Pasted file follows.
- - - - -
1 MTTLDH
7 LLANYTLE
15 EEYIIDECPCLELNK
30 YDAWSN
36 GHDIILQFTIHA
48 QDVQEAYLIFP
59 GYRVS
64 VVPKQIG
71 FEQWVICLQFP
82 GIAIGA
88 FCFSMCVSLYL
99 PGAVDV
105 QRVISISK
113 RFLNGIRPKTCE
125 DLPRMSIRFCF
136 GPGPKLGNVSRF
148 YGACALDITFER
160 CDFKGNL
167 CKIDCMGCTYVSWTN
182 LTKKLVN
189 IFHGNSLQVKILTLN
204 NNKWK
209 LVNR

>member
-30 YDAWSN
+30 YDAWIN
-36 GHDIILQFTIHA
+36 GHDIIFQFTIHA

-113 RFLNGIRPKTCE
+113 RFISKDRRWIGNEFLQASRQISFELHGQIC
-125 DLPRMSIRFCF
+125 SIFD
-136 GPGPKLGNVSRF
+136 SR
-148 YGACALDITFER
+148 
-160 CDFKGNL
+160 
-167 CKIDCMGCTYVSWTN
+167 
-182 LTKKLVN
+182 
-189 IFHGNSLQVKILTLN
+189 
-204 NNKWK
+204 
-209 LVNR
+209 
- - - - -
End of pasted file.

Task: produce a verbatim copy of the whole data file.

1 MTTLDH
7 LLANYTLE
15 EEYIIDECPCLELNK
30 YDAWSN
36 GHDIILQFTIHA
48 QDVQEAYLIFP
59 GYRVS
64 VVPKQIG
71 FEQWVICLQFP
82 GIAIGA
88 FCFSMCVSLYL
99 PGAVDV
105 QRVISISK
113 RFLNGIRPKTCE
125 DLPRMSIRFCF
136 GPGPKLGNVSRF
148 YGACALDITFER
160 CDFKGNL
167 CKIDCMGCTYVSWTN
182 LTKKLVN
189 IFHGNSLQVKILTLN
204 NNKWK
209 LVNR

>member
-30 YDAWSN
+30 YDAWIN
-36 GHDIILQFTIHA
+36 GHDIIFQFTIHA

-113 RFLNGIRPKTCE
+113 RFISKDRRWIGNEFLQASRQISFELHGQIC
-125 DLPRMSIRFCF
+125 SIFD
-136 GPGPKLGNVSRF
+136 SR
-148 YGACALDITFER
+148 
-160 CDFKGNL
+160 
-167 CKIDCMGCTYVSWTN
+167 
-182 LTKKLVN
+182 
-189 IFHGNSLQVKILTLN
+189 
-204 NNKWK
+204 
-209 LVNR
+209 